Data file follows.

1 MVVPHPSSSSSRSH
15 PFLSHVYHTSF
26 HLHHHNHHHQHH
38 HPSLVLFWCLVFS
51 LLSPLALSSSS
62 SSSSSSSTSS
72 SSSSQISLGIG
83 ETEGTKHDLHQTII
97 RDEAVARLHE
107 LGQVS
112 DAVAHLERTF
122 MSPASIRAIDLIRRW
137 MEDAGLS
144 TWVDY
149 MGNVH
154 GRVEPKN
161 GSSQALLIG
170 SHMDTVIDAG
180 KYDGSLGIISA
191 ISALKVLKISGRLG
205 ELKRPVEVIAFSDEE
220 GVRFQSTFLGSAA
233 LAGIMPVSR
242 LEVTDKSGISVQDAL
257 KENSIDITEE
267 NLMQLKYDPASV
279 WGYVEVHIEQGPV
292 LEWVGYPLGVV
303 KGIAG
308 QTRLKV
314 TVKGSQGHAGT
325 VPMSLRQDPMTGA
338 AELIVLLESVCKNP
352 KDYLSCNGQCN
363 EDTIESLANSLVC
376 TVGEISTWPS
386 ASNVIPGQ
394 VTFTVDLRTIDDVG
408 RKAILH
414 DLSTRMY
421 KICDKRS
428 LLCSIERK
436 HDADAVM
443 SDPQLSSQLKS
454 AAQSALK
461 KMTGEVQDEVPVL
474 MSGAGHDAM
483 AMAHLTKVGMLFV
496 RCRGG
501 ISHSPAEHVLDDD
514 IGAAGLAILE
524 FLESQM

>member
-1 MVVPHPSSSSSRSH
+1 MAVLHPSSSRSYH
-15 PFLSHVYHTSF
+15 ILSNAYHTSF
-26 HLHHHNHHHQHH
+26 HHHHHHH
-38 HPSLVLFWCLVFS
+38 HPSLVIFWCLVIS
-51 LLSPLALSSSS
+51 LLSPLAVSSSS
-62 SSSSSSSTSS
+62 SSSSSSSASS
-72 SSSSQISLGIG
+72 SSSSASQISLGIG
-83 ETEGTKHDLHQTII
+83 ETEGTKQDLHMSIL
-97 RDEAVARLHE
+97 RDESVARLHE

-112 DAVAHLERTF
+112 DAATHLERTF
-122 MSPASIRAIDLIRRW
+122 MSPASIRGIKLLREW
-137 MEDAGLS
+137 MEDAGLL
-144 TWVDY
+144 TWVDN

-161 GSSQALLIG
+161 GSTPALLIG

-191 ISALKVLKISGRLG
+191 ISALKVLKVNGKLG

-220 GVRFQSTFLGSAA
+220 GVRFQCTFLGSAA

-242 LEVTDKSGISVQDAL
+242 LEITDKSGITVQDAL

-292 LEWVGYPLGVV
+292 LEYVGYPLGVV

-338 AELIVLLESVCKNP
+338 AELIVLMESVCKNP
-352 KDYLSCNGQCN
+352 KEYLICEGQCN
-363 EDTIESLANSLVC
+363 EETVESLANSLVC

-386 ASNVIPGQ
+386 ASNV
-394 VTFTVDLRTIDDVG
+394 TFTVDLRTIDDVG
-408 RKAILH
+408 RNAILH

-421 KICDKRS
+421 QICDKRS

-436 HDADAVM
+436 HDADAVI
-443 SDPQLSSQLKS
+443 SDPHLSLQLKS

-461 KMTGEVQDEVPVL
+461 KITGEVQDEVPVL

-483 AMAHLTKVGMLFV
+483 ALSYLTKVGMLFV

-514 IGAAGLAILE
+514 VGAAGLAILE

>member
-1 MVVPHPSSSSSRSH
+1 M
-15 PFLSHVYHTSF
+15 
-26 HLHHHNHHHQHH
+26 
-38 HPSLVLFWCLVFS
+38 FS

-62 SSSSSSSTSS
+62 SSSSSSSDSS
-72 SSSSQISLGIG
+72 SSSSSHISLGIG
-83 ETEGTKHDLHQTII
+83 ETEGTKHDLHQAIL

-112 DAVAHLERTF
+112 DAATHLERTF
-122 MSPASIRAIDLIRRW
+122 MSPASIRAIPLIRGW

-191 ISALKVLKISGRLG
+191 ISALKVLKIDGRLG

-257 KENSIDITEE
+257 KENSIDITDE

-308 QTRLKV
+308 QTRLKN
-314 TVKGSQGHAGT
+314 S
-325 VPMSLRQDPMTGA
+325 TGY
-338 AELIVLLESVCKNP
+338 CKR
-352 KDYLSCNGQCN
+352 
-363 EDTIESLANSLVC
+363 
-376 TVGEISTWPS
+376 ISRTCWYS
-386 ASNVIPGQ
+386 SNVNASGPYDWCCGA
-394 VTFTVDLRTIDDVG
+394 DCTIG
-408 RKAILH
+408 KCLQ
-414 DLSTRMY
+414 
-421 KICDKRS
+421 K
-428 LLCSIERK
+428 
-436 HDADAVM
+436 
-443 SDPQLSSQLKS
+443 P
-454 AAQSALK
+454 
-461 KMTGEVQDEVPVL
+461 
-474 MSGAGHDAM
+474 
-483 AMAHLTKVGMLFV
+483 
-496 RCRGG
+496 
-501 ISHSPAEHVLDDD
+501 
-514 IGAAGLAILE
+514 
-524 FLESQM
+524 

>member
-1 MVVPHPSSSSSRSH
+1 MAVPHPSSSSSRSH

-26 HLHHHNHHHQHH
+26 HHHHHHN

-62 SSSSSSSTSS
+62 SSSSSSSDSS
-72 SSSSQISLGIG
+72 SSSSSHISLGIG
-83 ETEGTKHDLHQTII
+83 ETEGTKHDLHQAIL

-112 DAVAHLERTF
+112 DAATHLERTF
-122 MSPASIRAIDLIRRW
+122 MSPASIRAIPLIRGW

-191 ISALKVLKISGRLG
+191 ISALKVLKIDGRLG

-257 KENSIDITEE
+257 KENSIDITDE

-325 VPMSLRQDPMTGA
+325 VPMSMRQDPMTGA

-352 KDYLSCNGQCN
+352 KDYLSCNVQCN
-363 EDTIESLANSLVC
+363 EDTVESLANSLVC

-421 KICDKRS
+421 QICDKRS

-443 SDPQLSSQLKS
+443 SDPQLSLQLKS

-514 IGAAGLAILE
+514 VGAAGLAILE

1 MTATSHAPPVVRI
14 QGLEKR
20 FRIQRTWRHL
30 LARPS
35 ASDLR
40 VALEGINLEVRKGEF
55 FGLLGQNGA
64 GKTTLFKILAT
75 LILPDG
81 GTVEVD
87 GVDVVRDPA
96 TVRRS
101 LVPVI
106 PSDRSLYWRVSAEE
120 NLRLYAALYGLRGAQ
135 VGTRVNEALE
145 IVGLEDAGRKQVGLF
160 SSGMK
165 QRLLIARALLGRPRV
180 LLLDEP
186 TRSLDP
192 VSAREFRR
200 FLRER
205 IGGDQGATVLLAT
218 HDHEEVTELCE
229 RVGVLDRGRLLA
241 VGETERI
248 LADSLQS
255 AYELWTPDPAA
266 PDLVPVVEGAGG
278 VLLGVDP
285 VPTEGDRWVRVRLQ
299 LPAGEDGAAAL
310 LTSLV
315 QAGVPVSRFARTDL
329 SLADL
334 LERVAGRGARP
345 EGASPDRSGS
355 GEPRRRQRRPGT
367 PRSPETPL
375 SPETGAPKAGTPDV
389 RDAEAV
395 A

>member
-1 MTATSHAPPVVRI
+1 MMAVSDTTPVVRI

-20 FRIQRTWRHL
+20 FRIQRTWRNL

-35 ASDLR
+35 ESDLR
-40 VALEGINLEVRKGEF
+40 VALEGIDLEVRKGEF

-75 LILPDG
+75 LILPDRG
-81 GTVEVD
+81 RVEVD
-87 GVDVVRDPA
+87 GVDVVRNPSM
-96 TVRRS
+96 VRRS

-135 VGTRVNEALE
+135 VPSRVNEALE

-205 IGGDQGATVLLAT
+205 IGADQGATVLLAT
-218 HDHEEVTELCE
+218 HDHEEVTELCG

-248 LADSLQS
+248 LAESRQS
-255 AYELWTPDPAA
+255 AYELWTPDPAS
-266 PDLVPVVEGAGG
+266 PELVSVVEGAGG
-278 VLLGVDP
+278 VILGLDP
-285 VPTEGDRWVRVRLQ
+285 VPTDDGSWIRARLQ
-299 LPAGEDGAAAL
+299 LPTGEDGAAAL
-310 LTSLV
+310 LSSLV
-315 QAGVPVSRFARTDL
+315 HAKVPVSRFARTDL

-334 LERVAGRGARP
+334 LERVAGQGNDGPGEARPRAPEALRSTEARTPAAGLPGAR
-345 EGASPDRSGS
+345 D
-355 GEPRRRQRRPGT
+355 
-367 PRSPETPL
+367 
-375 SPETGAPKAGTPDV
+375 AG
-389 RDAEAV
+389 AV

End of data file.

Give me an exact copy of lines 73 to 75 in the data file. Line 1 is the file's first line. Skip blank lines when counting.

+112 DAATHLERTF
-122 MSPASIRAIDLIRRW
+122 MSPASIRGIKLLREW